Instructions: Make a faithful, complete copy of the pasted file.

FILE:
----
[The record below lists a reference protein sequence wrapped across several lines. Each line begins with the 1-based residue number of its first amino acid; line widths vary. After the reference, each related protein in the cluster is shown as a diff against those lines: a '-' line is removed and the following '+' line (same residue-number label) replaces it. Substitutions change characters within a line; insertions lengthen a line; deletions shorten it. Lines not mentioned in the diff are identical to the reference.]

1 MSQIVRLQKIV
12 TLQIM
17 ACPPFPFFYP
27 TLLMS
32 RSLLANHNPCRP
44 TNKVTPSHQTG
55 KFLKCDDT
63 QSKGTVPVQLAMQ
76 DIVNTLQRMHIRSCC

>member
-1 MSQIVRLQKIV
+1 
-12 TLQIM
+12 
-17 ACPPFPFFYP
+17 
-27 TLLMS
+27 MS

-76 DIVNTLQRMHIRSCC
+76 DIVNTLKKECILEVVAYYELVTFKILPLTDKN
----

[The record below lists a reference protein sequence wrapped across several lines. Each line begins with the 1-based residue number of its first amino acid; line widths vary. After the reference, each related protein in the cluster is shown as a diff against those lines: a '-' line is removed and the following '+' line (same residue-number label) replaces it. Substitutions change characters within a line; insertions lengthen a line; deletions shorten it. Lines not mentioned in the diff are identical to the reference.]

1 MSQIVRLQKIV
12 TLQIM
17 ACPPFPFFYP
27 TLLMS
32 RSLLANHNPCRP
44 TNKVTPSHQTG
55 KFLKCDDT
63 QSKGTVPVQLAMQ
76 DIVNTLQRMHIRSCC

>member
-1 MSQIVRLQKIV
+1 
-12 TLQIM
+12 
-17 ACPPFPFFYP
+17 
-27 TLLMS
+27 MS

-76 DIVNTLQRMHIRSCC
+76 DIVNTLKKECILEVVAYYELVTFKILPLTDKN